Identification of a novel cathelicidin antimicrobial peptide from ducks and determination of its functional activity and antibacterial mechanism.

Gao W, Xing L, Qu P, Tan T, Yang N, Li D, Chen H, Feng X - Sci Rep (2015)

(A) Hemolytic activity of the peptides. Hemolytic activity was evaluated by incubating individual peptide in serial 2-fold dilutions with freshly isolated human erythrocytes in the absence (dCATH (a)) or presence (dCATH (b)) of 10% FBS at 37 °C for 2 h, followed by measuring the released hemoglobin at 405 nm. No FBS was added in the hemolytic activity of melittin (*P < 0.05; **P < 0.01; by unpaired t test. The blue * indicates the difference between melittin and dCATH (a), the red ones means the difference between dCATH (a) and dCATH (b)). (B) Cytotoxic activity of the peptides. HaCat cells were used to evaluate the toxicity of the peptides to mammalian cells, and measured the released MTT at 492 nm. All the tests were performed three times (*P < 0.05; **P < 0.01; by unpaired t test).
© Copyright Policy - open-access
Related In: Results  -  Collection

License
Show All Figures
getmorefigures.php?uid=PMC4660463&req=5

f4: (A) Hemolytic activity of the peptides. Hemolytic activity was evaluated by incubating individual peptide in serial 2-fold dilutions with freshly isolated human erythrocytes in the absence (dCATH (a)) or presence (dCATH (b)) of 10% FBS at 37 °C for 2 h, followed by measuring the released hemoglobin at 405 nm. No FBS was added in the hemolytic activity of melittin (*P < 0.05; **P < 0.01; by unpaired t test. The blue * indicates the difference between melittin and dCATH (a), the red ones means the difference between dCATH (a) and dCATH (b)). (B) Cytotoxic activity of the peptides. HaCat cells were used to evaluate the toxicity of the peptides to mammalian cells, and measured the released MTT at 492 nm. All the tests were performed three times (*P < 0.05; **P < 0.01; by unpaired t test).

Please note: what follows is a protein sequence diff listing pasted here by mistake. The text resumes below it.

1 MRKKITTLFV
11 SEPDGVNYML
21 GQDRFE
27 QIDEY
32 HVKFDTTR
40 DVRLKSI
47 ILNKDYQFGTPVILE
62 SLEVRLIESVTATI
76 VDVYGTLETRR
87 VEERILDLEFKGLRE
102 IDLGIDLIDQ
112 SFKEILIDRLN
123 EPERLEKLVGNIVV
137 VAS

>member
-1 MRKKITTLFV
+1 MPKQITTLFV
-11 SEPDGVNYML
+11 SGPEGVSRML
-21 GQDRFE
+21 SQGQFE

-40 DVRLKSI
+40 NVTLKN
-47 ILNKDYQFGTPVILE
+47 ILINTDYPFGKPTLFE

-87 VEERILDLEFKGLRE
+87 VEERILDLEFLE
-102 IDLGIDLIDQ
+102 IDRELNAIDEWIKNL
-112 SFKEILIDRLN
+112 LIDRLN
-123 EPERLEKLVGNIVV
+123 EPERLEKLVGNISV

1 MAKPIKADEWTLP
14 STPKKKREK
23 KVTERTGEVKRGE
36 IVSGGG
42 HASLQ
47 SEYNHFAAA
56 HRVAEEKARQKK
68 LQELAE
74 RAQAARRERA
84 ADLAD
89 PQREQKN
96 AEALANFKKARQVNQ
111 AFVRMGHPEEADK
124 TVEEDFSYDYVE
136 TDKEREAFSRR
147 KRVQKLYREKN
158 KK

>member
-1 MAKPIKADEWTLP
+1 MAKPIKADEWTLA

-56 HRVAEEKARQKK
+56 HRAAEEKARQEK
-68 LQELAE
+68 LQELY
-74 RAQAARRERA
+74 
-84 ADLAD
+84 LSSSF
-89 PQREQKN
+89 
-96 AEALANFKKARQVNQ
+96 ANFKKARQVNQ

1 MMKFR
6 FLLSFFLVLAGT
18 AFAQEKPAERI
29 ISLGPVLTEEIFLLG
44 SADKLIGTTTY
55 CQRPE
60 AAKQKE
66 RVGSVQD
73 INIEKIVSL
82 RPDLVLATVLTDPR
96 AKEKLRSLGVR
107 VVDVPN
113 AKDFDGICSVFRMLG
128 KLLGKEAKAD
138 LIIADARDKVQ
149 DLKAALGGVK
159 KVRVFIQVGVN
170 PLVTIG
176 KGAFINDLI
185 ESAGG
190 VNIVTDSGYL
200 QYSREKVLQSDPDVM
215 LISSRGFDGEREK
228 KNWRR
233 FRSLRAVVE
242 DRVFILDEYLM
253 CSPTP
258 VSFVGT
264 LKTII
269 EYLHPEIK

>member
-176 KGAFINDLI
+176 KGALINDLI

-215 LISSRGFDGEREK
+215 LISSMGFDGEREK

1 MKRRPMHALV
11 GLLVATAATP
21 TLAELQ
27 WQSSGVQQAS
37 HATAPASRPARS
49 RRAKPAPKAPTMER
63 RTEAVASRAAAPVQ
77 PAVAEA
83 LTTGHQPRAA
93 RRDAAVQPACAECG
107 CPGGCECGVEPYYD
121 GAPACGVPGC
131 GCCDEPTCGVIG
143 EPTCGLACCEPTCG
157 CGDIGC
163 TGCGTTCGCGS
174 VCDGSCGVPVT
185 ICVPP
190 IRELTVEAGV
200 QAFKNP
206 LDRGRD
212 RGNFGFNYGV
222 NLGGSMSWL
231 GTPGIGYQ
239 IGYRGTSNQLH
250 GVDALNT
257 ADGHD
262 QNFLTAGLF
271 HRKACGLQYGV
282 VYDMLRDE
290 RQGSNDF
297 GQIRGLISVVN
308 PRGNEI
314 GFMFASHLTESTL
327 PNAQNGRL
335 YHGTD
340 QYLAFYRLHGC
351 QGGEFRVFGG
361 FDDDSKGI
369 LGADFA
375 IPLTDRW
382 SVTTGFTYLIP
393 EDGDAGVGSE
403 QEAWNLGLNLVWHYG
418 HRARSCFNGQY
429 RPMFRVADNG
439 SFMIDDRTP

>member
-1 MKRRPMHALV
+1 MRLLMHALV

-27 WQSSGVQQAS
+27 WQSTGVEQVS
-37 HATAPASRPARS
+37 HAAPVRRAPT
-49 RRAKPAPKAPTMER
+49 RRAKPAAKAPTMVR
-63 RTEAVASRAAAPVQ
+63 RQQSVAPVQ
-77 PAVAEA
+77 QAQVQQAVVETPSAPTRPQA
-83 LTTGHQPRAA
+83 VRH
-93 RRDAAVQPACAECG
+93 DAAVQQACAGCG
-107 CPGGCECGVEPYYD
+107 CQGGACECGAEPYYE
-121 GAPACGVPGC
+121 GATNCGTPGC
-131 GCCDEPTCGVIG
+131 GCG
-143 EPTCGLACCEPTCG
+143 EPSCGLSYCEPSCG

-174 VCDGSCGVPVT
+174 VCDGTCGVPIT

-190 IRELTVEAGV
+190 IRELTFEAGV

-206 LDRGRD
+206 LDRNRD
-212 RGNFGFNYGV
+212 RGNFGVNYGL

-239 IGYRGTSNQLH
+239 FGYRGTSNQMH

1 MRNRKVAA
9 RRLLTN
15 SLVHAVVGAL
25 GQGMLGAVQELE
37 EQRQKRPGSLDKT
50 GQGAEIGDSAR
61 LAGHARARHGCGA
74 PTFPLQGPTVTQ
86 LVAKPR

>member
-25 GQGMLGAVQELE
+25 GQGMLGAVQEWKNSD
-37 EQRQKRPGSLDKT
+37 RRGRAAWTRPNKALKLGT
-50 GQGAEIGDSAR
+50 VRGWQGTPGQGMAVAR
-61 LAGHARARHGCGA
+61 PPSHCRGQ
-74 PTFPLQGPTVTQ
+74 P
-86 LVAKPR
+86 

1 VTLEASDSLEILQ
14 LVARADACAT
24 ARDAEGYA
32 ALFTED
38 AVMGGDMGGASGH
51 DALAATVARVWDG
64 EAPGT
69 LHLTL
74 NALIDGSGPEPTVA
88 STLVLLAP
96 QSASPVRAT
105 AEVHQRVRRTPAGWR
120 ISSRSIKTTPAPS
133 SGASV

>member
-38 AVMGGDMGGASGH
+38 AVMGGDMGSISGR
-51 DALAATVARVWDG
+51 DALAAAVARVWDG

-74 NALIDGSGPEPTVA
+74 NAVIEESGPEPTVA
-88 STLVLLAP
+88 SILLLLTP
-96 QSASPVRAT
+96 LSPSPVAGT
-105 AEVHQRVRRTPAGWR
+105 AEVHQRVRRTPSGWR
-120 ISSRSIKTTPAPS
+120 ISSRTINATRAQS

Mentions: The hemolytic activity of the peptide against human erythrocytes was determined as a measure of toxicity to mammalian cells. Figure 4A showed the hemolytic activity toward human erythrocytes, with 50% killing of mammalian erythrocytes occurring at 20 μM and 32 μM for dCATH in the absence (a) or presence (b) of 10% fetal calf serum (FBS), respectively. In contrast, melittin used as a control peptide caused 50% killing of mammalian erythrocytes occurring at 5 μM. The hemolytic activity of dCATH was reduced in the presence of 10% FBS.

Bottom Line: The cDNA sequence of dCATH encodes a predicted 146-amino-acid polypeptide composed of a 17-residue signal peptide, a 109-residue conserved cathelin domain and a 20-residue mature peptide.Phylogenetic analysis demonstrated that dCATH is highly divergent from other avian peptides.The effects on bacterial outer and inner membranes, as examined by scanning electron microscope and transmission electron microscopy, indicate that dCATH kills microbial cells by increasing permeability, causing a loss of membrane integrity.

View Article: PubMed Central - PubMed

Affiliation: College of Animal Science and Technology, Northeast Agricultural University, Harbin 150030, P.R. China.

ABSTRACT
The family of antimicrobial peptide, cathelicidins, which plays important roles against infections in animals, has been identified from many species. Here, we identified a novel avian cathelicidin ortholog from ducks and named dCATH. The cDNA sequence of dCATH encodes a predicted 146-amino-acid polypeptide composed of a 17-residue signal peptide, a 109-residue conserved cathelin domain and a 20-residue mature peptide. Phylogenetic analysis demonstrated that dCATH is highly divergent from other avian peptides. The α-helical structure of the peptide exerted strong antimicrobial activity against a broad range of bacteria in vitro, with most minimum inhibitory concentrations in the range of 2 to 4 μM. Moreover, dCATH also showed cytotoxicity, lysing 50% of mammalian erythrocytes in the presence or absence of 10% fetal calf serum at concentrations of 32 μM or 20 μM and killing 50% HaCaT cells at a concentration of 10 μM. The effects on bacterial outer and inner membranes, as examined by scanning electron microscope and transmission electron microscopy, indicate that dCATH kills microbial cells by increasing permeability, causing a loss of membrane integrity.

No MeSH data available.


Related in: MedlinePlus